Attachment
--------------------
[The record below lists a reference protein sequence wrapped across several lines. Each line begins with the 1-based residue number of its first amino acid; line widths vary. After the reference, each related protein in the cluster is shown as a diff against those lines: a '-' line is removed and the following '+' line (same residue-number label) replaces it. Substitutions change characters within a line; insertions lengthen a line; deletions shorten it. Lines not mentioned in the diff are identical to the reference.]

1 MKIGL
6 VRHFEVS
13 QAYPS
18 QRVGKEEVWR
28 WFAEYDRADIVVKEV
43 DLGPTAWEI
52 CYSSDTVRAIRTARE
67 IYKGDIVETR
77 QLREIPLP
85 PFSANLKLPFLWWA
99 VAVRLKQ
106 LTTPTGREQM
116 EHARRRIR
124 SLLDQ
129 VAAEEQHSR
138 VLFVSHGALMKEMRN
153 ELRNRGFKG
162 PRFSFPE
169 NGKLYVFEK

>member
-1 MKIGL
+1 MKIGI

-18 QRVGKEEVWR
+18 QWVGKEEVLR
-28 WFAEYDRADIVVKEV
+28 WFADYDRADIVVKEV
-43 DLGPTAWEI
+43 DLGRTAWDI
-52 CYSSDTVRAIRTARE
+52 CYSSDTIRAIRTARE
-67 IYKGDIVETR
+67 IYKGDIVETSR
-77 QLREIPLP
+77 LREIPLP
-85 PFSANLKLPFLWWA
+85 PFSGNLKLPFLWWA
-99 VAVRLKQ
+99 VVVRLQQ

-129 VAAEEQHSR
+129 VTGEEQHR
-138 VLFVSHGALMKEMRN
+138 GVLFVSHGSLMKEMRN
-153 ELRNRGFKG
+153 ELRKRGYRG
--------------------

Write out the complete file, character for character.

[The record below lists a reference protein sequence wrapped across several lines. Each line begins with the 1-based residue number of its first amino acid; line widths vary. After the reference, each related protein in the cluster is shown as a diff against those lines: a '-' line is removed and the following '+' line (same residue-number label) replaces it. Substitutions change characters within a line; insertions lengthen a line; deletions shorten it. Lines not mentioned in the diff are identical to the reference.]

1 MKIGL
6 VRHFEVS
13 QAYPS
18 QRVGKEEVWR
28 WFAEYDRADIVVKEV
43 DLGPTAWEI
52 CYSSDTVRAIRTARE
67 IYKGDIVETR
77 QLREIPLP
85 PFSANLKLPFLWWA
99 VAVRLKQ
106 LTTPTGREQM
116 EHARRRIR
124 SLLDQ
129 VAAEEQHSR
138 VLFVSHGALMKEMRN
153 ELRNRGFKG
162 PRFSFPE
169 NGKLYVFEK

>member
-1 MKIGL
+1 MKIGI

-18 QRVGKEEVWR
+18 QWVGKEEVLR
-28 WFAEYDRADIVVKEV
+28 WFADYDRADIVVKEV
-43 DLGPTAWEI
+43 DLGRTAWDI
-52 CYSSDTVRAIRTARE
+52 CYSSDTIRAIRTARE
-67 IYKGDIVETR
+67 IYKGDIVETSR
-77 QLREIPLP
+77 LREIPLP
-85 PFSANLKLPFLWWA
+85 PFSGNLKLPFLWWA
-99 VAVRLKQ
+99 VVVRLQQ

-129 VAAEEQHSR
+129 VTGEEQHR
-138 VLFVSHGALMKEMRN
+138 GVLFVSHGSLMKEMRN
-153 ELRNRGFKG
+153 ELRKRGYRG